Residents of the mountainous village of San Marcos Atexquilapán, Mexico, hold garlands and look at three photographs of themselves above the altar in a local church, praying that teens Jair, Yovani and Michel were not among 53 migrants whoin Texas.
The wait for confirmation has been painful for families from Mexico to Honduras. Now they expect what would have been scary before — capture by the Border Patrol, even hospitalization — with anything but grim finality that continues to trickle down family by family across the region.
Then again, at least they would know. For now parents reread last messages, swipe through photos, wait for phone calls and pray.
Not far from the church, a black tarp was hung outside the Olivares family’s tidy two-story home — each sister and their parents all in a row — on Thursdays to shade the dozens of people who visit them every day. had come to live together. Parents of teenage brothers Yovani and Jair Valencia Olivares and mother and father of their cousin, 16-year-old Michele Olivares Montarde.
It is customary to wake up such a cover, when the family home cannot contain all those who come to honor him. But in this case it’s a vigil where residents of the town of 3,000 come to lift the family’s spirits, offer prayers and exchange stories about the boys.
Teofilo Valencia, father of 19-year-old Jair and 16-year-old Yovani, sat looking at his phone, reading the last messages he had received.
“Dad, we’re going to San Antonio now,” Yovani wrote at 11:16 a.m. Monday. Half an hour later, his brother wrote to his father that he was ready to work hard and pay for everything.
Hours later the dreadful discovery happenedOn the outskirts of that South Texas city.
The cousins had moved in together on June 21. The brothers’ mother, Yolanda Olivares Ruiz, carried Yovani’s school certificate as identification in her wallet and filled three changes of clothes for each in the backpack, as well as the phone numbers of relatives in the US and Mexico.
Hermelinda Montarde Jiménez spent the night before her departure, talking with her son, Michele. “He told me, ‘Mom, wake me up,’ and for a moment I thought about not doing that, so he wouldn’t go,” she said. “But it was his decision and his own dream.”
His parents took out a loan, using their homes as collateral, to cover a $10,000 smuggling fee for each cousin. They paid a portion in advance and the rest was scheduled to be paid after the boys reached safely.
The youth wanted to work, save money and open their own clothing and footwear shop. He gave himself four years.
As of last Friday, June 24, they were in Laredo, Texas.
He told his parents that after the weekend he would be driven to his destination in Austin, where a cousin who had traveled a few months earlier was waiting. In the past week, some 20 residents have left the city for the United States.
The family didn’t hear about the unfortunate trailer until Tuesday. He tried to reach out to the boys, but messages and calls did not go through. They went to government offices the same day, providing whatever information could help with the search.
On Wednesday, Mexico’s consulate in San Antonio confirmed that residents of the Gulf Coast state of Veracruz – in which San Marcos is located – were among 27 Mexican victims. On Thursday, state attorneys traveled to San Antonio to assist with identification.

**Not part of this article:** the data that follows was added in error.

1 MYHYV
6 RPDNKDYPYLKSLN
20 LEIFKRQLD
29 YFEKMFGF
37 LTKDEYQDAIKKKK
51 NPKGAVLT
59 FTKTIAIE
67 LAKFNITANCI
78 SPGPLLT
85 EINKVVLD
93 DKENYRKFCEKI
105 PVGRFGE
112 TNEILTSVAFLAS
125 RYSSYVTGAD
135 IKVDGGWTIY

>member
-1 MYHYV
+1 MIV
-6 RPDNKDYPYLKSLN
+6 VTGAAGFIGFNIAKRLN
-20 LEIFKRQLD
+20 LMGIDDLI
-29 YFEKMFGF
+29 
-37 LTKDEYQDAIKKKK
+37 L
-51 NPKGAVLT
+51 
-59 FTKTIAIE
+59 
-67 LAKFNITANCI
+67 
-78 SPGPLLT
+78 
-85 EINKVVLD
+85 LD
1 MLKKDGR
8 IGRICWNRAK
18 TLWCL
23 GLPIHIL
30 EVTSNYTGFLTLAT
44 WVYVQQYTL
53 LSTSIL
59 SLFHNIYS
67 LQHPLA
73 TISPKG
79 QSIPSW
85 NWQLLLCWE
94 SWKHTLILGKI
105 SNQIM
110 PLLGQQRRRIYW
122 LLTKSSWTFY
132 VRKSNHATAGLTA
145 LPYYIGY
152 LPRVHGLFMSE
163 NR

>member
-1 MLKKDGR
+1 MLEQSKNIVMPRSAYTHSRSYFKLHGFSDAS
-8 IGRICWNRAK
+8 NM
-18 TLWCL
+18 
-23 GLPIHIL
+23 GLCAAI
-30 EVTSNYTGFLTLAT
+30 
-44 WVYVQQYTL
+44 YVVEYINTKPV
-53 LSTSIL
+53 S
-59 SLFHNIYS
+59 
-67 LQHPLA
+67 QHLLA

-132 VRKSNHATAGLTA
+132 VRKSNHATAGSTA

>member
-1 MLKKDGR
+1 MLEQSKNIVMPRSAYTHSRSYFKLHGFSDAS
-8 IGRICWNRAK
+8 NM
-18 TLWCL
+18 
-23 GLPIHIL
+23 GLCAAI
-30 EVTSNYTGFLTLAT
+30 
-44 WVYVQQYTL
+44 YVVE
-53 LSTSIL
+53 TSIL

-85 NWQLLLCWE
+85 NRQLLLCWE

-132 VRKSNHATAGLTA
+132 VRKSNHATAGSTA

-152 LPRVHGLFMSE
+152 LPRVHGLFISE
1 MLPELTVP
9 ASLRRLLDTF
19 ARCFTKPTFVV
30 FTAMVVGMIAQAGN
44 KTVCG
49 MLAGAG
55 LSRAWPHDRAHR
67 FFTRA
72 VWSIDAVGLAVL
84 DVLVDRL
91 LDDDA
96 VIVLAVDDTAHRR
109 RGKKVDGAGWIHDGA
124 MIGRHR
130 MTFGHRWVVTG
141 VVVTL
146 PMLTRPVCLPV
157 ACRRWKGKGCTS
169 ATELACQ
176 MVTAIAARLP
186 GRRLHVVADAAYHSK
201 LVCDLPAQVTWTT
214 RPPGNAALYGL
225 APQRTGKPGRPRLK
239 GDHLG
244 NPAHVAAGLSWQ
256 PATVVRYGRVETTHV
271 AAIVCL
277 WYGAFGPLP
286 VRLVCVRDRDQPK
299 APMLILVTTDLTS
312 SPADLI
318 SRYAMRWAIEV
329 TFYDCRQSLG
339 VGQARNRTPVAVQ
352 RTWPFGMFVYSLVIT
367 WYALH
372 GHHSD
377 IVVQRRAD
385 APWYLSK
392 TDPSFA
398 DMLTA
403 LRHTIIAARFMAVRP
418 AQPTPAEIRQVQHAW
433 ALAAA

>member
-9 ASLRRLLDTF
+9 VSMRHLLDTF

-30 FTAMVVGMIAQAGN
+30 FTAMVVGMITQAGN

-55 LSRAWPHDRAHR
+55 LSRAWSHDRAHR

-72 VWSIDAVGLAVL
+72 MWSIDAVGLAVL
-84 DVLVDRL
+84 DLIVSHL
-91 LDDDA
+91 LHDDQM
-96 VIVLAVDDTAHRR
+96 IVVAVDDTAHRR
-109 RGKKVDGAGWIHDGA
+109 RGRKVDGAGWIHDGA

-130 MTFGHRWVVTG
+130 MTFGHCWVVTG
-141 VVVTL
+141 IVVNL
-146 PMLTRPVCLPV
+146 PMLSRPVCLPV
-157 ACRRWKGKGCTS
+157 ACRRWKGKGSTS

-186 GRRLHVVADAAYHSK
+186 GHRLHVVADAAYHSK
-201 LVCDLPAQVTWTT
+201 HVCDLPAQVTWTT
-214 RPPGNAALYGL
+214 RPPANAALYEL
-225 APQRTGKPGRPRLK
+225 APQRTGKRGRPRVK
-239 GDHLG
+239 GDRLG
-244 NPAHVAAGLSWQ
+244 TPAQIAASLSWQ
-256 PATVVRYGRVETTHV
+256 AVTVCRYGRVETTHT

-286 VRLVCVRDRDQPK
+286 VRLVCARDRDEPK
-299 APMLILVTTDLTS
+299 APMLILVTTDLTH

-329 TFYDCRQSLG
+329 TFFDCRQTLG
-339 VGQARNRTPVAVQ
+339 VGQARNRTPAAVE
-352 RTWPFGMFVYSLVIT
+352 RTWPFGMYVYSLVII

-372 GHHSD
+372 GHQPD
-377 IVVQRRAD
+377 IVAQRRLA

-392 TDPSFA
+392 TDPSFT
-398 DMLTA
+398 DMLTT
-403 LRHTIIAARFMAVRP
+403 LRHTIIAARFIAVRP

Meanwhile, Olivares waits and prays.
The wait came to an end on Thursday for the family of Jazmin Nayareth Buso Nez in El Progresso, Honduras. His prayer for his safe return was not answered. He was confirmed to be among the dead in San Antonio.
His family said that Bueso Nez was suffering from lupus, an immunological disease that had cost him a job at an assembly plant and was too expensive to treat.
A family friend had offered to help her travel to the United States, where she found a better-paying job to help her abandoned 15-year-old son with his parents and find a cure for his illness. was expected.
Before leaving on June 3, the 37-year-old told her father that she intended to emigrate.
“Dad, I’ve come to say goodbye,” said Jose Santos Busso as he told him on his last visit. “I’m going north.”
Seeing the dangers, he tried to talk to her. “No, Dad, this is a special trip,” she told him. “‘I was there, daughter,’ I tell her. ‘There are no special trips.'” The only special travel was to travel by plane with a visa, he told her.
“The smuggler is making $15,000. He says he will take me without any worries,” he told her.
She was in Laredo when he last spoke. He told her that the smugglers were going to pick up their phones before proceeding, so she would not be able to communicate for a while.
On Thursday, a relative in the United States who was helping the family provide identification documents to authorities told them the sad truth, his brother Eric José Rodriguez said.
“The economic situation, the social situation that exists in our country is very difficult,” Rodriguez said. “That’s why we see day after day, month after month, caravans, migrants. It’s because people have dreams and they don’t have opportunities.”
Back in San Marcos Atexquilapán, Mexico, sisters Hermelinda and Yolanda walked from their homes to church late Thursday with pictures of their sons. They were surrounded by women with candles.
Inside, mothers were seated in the first row, while the priest asked the gathered people to pray.
“It’s not that they are criminals,” he said. “They went in search of their daily bread.”
The townspeople prayed: “We ask you to dream of a better life for these boys, give them that comfort, that relief wherever they are, Lord, the answer is given because these families are suffering, their hearts hurt.” Is.”